Laetitia Winery Sweet Sparkling Rosé Review
It has been a fun ride discovering so many wines from Laetitia, including this one. It’s too bad I can’t find it anywhere, because this wine was really enjoyable and I’d happily buy more.
Wine review by: Jessyca Frederick |
FYI: I find great wine deals so you don’t have to. To keep me on the hunt, I earn a commission when you buy wine based on my recommendations.
About this Wine
Wine: NV Sweet Sparkling Rosé
Blend: Probably Pinot Noir
I consumed it: April 2023
My source: Vinesse Sparkling Wine Club
The Back Label
From this wine club: Vinesse Sparkling Wine Club
From this winery: Laetitia Winery
Wine color/style: Sparkling wine
Grape variety or blend: Pinot noir
Other characteristics: Small production
Sweet Sparkling Rosé: What I think
The influence that the business world has on the wine industry is sometimes quirky. Laetitia Winery is a (mostly) sparkling wine producer on California’s famed "Central Coast." Their winery is a town called Arroyo Grande and is worth a visit (a perennial favorite of winery-hopping Californians).
Laetitia Winery was acquired by Vintage Wine Estates, a now publicly-held company with some serious financial problems. I think the idea was to gather a portfolio of good wineries and make them household brands. They also purchased BR Cohn, Close Pegase, Girard, Qupé, and a handful of less expensive brands you’d probably recognize.
The also acquired Vinesse — a wine club best known for its partnerships with airlines and other companies with loyalty programs. Their flagship wine club (now just the Vinesse Wine Club, but previous called American Cellars Wine Club) was never one I could endorse, for myriad reasons. But they also always offered their existing members the opportunity to join "specialty" wine clubs. Many of which were quite good. One of my favorites has always been their Sparkling Wine Club. Each shipment contained one true Champagne, one high-end sparkling from somewhere else, and one "cheap and cheerful" sparkling like a Cava or a Prosecco.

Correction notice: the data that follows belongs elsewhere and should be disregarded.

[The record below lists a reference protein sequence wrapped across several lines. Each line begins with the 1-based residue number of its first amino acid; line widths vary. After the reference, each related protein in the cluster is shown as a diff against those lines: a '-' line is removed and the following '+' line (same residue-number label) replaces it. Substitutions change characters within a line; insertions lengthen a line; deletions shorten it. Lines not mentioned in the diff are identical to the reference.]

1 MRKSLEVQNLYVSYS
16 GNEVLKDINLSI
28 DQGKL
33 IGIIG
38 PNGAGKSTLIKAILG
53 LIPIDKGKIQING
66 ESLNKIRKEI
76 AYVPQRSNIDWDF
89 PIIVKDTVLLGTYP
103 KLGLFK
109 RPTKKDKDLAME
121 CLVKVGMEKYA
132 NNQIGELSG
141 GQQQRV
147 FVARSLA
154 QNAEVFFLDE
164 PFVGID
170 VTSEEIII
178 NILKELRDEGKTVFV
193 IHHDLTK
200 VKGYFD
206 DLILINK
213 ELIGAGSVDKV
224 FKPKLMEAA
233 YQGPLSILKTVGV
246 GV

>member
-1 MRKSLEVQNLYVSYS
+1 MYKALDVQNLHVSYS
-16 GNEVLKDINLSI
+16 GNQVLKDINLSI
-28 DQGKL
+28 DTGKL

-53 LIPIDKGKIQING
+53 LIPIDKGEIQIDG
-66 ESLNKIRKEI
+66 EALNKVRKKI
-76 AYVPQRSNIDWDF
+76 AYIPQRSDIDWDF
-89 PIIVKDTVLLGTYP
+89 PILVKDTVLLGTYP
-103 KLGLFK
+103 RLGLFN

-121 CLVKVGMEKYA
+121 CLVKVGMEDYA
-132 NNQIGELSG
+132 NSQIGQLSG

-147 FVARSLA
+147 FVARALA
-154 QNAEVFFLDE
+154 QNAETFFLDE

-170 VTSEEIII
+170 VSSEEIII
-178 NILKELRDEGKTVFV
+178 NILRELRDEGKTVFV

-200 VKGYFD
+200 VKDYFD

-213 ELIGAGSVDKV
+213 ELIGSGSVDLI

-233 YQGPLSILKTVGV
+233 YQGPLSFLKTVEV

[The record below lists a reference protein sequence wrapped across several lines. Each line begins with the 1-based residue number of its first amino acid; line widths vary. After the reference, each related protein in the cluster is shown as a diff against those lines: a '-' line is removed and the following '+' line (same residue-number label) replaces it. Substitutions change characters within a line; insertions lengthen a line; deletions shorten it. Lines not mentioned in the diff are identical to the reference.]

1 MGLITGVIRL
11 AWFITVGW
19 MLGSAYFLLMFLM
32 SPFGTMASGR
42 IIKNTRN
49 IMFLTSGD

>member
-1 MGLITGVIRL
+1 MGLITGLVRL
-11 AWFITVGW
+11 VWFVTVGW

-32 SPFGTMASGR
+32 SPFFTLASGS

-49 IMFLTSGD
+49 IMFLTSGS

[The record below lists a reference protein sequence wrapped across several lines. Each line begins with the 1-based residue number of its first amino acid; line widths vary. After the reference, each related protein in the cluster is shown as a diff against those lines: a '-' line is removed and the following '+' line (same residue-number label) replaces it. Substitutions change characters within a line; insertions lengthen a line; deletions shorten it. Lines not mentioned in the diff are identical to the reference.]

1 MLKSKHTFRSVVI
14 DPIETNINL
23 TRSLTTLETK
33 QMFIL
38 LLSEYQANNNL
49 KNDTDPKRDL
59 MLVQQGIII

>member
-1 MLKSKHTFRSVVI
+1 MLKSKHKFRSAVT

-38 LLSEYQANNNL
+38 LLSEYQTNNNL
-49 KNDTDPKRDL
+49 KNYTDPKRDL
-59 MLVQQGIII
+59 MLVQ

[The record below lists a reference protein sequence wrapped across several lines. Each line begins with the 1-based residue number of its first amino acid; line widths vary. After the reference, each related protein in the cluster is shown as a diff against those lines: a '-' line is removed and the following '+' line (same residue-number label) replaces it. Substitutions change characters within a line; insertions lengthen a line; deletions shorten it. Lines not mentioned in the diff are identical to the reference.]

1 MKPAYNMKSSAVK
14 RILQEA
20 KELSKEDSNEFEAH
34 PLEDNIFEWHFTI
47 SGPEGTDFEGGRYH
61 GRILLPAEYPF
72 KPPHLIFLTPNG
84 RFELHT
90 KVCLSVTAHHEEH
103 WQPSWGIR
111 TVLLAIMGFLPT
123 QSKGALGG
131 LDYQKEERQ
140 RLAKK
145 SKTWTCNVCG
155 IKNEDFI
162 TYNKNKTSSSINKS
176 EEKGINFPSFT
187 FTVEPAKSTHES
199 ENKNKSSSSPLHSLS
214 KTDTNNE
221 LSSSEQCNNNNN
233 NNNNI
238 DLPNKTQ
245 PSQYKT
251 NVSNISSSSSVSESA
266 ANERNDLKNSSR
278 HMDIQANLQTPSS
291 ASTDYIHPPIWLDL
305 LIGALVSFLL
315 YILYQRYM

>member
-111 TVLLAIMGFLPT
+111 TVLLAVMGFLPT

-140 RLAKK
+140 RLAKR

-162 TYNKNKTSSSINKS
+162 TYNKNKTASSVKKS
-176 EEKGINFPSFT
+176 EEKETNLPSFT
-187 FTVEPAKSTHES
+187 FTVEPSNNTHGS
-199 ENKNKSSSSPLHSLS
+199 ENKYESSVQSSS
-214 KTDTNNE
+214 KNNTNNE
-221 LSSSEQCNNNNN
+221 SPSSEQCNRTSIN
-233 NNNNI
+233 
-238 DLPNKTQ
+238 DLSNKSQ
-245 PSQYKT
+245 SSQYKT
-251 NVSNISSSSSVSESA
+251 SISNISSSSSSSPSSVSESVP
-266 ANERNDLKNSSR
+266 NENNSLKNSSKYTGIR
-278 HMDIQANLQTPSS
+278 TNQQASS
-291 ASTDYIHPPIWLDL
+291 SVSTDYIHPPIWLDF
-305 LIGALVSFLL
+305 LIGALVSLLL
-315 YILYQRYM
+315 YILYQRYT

Sadly, as part of a cost-cutting measure, the Sparkling Wine Club is no more. I can’t really blame them as sourcing international wines isn’t really what Vintage Wine Estates is all about. But for a while, after they acquired Vinesse and before they cancelled the Sparkling club, they were sourcing almost all of their bubbles from Laetitia Winery. Lucky me! It has been a fun ride discovering so many wines from Laetitia, including this one, which I can’t find any information about (anywhere). Which is why this review is light on facts like retail price (Vinesse says it was $38), grapes, and AVA/vineyard info.
That’s also too bad, because this wine was really enjoyable and I’d happily buy more. It’s safe to assume this wine is mostly Pinot Noir. Laetitia grows Pinot Noir and Chardonnay (with the intention of making world class sparkling wine to rival Champagne). But they also label it as "California" so I have no idea where the grapes were sourced.
The nose was subtle (I expected cloying with the way the wine was labeled). I tasted redcurrant and pomegranate, sweet black cherry. This was fruity and balanced and seemed more Demi-Sec than straight up sweet as the label suggests, but that could be because the wine had enough acid.
Notice: I hold no formal wine credentials. I am a wine geek who has consumed 1000+ of bottles from 100+ different wine clubs and 1000s more bottles that didn’t come from those wine clubs. I do not accept payment for wine reviews, and I do not accept payments to influence my opinions. I happily accept free wine (and I buy wine).
Why read my wine reviews: Wine taste is subjective. What I like may not be what you like. I try to leave room for you to form your own opinions, so I don’t provide a score or a rating. I do point out wines that are an incredible value or truly not worth the money. I note flaws, wines that don’t have typicity (because this matters if you are buying wine without having tasted it yourself), when wines are out of balance, and when wines lack appropriate body.
I don’t like wasting money (or anything for that matter). I’m careful about where I spend my money and my mindset as a reviewer is to be careful about where you spend yours. I don’t believe a high price tag equals quality and I know for sure there are wines of very good quality that are also a great value.